I want to give a recent example of EI from a client to illustrate.  This is only a taster given books are written on this stuff.  Refer to the various resources I’ve suggest below for in-depth examples.

In a large meeting you learn a project will be delayed.  EI is pausing, recognizing you are angry and frustrated, breathing, managing your facial expressions, body language and voice (volume, tone, pace, language).  You sense the project manager is likely nervous and disappointed in himself with the situation.  You moderate yourself to ask the reasons for it, so you can get data to know if it will be beneficial to express your frustration (knowing your expression will be saying something like “I’m frustrated we are in this position”) or not (which might have you say “I sense your disappointed too.”).

Leaders with Emotional Intelligence

That’s a question I’d ask you to ponder.  Who do you know or have seen that you consider an emotionally intelligent leader?  What makes you say that?  Often the best examples are not at the top of organizations.  Two high-profile ones I think are:

Barak Obama’s response to the protests following the killing of George Floyd is a good example. He understood the emotions of the nation and named them.  He managed his own emotions to not make it about him in this instance (as I’m sure he had feelings).  He intentionally chose his language and focus to influence people towards real, actionable sustained change.

Jacinda Ardern’s (Prime Minister of New Zealand) coronavirus press conferences showed she anticipated questions before people asked them, she talked about feelings, named emotions, related to children with her message from the tooth fairy to support parents at a difficult time.

How to Improve Emotional Intelligence

  1. Know yourself – what are you bias, preferences, habits in thinking, communication and behaving relative to others? What feedback (positive & developmental) have you gotten about your impact on others?  What is your comfort level and understanding of your emotions?  Download the first chapter free of my book which contains this exercise at length.
  2. Learn how to identify and label emotions in yourself and others. This is a form of literacy that is not taught formally in most schools, unlike language and numerical literacy.  More about emotions can be found in my blog, Busting the Myth about Emotions at Work.
  3. Determine which of the 4 components of EI are your strengths and development areas. You can do this through self-reflection, reflection with a trusted ally, there are on-line questionnaires and the book, Emotional Intelligence 2.0 by Travis Bradberry and Jean Greaves, gives you access to their on-line questionnaire when you buy it.
  4. Manage your stress levels so you can manage your thoughts and actions. Research shows some intermittent stress is beneficial to performance and self-control.  If you have too much stress your brain is not able to manage, meaning you are not intentional with your thoughts and behaviours.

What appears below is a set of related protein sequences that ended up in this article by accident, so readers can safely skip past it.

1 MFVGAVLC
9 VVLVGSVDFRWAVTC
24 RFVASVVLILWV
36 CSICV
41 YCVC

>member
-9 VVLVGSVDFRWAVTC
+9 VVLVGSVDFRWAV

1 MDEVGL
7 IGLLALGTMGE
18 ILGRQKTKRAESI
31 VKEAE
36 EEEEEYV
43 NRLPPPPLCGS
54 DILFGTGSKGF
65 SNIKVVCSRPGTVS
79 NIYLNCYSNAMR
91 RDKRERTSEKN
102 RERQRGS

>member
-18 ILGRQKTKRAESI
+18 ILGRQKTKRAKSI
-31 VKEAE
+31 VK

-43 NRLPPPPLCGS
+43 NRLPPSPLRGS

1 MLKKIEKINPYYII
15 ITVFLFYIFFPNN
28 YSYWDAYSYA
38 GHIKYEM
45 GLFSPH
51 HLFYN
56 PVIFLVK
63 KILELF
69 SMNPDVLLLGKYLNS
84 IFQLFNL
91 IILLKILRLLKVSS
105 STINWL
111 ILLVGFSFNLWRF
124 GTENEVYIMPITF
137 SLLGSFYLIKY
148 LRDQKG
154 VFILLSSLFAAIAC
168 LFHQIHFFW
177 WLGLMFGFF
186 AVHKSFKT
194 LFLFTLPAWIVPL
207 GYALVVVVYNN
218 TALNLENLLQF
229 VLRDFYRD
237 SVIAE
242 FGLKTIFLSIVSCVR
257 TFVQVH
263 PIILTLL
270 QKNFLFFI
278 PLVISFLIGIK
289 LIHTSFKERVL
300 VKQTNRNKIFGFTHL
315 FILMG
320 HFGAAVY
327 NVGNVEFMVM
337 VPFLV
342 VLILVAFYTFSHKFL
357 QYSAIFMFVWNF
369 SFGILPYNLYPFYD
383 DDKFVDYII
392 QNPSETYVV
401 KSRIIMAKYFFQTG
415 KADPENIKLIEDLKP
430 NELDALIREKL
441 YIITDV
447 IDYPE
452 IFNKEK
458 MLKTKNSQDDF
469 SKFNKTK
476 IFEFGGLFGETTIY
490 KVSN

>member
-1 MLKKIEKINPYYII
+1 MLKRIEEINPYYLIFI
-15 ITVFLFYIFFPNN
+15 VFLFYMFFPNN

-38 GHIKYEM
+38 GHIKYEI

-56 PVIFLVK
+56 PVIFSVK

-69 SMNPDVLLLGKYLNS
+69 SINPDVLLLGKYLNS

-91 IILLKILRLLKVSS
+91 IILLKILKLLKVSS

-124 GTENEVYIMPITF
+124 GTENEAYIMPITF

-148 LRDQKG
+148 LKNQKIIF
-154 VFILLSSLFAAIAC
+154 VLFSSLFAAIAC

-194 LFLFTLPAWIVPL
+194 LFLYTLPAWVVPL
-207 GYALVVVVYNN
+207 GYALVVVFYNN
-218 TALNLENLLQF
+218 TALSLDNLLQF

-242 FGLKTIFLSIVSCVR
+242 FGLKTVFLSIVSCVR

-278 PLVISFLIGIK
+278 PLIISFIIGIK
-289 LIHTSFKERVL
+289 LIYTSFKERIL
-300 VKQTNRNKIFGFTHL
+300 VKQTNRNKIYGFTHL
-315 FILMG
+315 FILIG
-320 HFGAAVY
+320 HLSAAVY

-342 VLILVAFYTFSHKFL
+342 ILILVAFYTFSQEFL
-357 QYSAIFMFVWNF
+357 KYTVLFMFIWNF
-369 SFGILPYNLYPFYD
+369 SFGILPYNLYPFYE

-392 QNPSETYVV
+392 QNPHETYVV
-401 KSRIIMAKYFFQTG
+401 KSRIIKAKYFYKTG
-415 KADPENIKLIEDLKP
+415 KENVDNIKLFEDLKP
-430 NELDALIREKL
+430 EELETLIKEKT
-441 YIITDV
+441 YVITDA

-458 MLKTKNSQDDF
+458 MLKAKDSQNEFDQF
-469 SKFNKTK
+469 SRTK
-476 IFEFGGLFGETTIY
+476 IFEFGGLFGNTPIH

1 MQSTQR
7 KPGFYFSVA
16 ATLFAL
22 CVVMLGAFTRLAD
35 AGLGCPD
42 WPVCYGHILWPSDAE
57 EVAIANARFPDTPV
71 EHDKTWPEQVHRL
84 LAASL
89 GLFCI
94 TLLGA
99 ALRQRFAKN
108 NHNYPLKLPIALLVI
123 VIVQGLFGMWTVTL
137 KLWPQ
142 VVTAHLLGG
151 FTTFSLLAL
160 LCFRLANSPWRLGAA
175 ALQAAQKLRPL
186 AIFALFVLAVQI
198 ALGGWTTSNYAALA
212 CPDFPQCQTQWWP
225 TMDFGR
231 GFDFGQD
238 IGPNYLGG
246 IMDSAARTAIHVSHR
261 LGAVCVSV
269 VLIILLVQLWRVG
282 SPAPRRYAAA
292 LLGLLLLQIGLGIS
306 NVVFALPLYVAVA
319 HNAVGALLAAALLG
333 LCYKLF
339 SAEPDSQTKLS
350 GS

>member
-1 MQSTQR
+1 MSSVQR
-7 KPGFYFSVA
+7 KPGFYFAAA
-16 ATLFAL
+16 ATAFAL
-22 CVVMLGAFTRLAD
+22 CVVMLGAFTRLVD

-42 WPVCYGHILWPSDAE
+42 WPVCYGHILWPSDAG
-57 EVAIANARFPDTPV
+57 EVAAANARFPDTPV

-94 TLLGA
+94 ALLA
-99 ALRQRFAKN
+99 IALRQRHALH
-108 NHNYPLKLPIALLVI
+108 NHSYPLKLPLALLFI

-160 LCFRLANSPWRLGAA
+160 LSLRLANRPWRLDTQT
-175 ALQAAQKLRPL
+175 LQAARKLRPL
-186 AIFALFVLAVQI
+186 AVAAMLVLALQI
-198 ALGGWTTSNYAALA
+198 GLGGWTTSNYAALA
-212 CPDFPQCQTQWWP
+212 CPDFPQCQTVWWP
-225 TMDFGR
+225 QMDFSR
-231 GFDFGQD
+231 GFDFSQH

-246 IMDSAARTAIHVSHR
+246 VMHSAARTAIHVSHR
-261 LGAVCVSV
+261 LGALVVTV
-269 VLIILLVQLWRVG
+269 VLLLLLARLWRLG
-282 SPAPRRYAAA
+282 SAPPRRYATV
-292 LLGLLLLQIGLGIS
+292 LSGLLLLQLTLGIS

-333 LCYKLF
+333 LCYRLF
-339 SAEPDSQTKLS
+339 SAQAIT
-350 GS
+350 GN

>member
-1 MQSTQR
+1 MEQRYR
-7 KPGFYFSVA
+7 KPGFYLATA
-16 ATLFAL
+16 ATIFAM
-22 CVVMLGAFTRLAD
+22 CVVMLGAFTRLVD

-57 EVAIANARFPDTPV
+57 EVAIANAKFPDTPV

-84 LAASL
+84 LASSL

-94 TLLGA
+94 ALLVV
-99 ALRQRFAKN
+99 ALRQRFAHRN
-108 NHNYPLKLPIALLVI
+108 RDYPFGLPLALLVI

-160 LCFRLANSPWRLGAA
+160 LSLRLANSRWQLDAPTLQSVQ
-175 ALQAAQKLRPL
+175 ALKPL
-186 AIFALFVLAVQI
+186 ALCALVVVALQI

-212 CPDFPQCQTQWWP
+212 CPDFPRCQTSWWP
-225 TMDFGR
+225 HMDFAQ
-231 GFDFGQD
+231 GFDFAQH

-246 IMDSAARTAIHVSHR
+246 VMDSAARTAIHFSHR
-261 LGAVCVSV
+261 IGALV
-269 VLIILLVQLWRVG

5. Focus on the needs, motivations and goals of the other people. It’s hard to inspire or motivate someone if you don’t know what motivates them or inspires them.  Hint, it might not be the same things that motivate or inspire you.  How do you find out?  You observe.  You ask.  You propose an idea or direction and ask for their input and feedback.
  6. Coach people when warranted rather than telling them what to do. You learn a lot about someone when you ask open-ended questions and observe their thought processes.  Coaching can also enrol them more in the solution or idea as they come up with the ideas themselves.
  7. Tell stories. Stories allow for communication of both content and emotion.
  8. Experiment. Replicate role-models. Knowing on its own isn’t enough to have great emotional intelligence. You must risk putting it into practice daily to be great at it.

If you want to take your leadership to the next level book a complimentary coaching session with me here.  If not now, when?  Take this bold action, be courageous to become more emotionally intelligent.  Your leadership, organization, results, relationships and fulfilment will benefit.

Books About Emotional Intelligence

TedTalks on Emotional Intelligence

The Power of Emotional Intelligence by Travis Bradberry (2017)

Brene Brown Tedtalks about vulnerability (2010) and shame (2012).  Vulnerability is a key aspect for great leadership.

Why we aren’t more compassionate by Daniel Goleman (2007) (2020)

Articles on Emotional Intelligence

Consortium for Research on Emotional Intelligence in Organizations (CREIO)


1 Emotional Intelligence by Daniel Goleman (London: Bloomsbury Publishing 1996)


How to Cope with the Weight of Responsibility in a Crisis

Some people are feeling a huge responsibility due to the virus, a weight unlike they’ve ever felt before despite being senior, experienced leaders. And I don’t mean weight gain from staying home, opening the fridge continually and comfort eating. I coach leaders in food manufacturing, retailing, media and IT. I have friends in healthcare. The pressure and responsibility they are feeling right now in this crisis is huge – it is about life and death.

Your Responsibility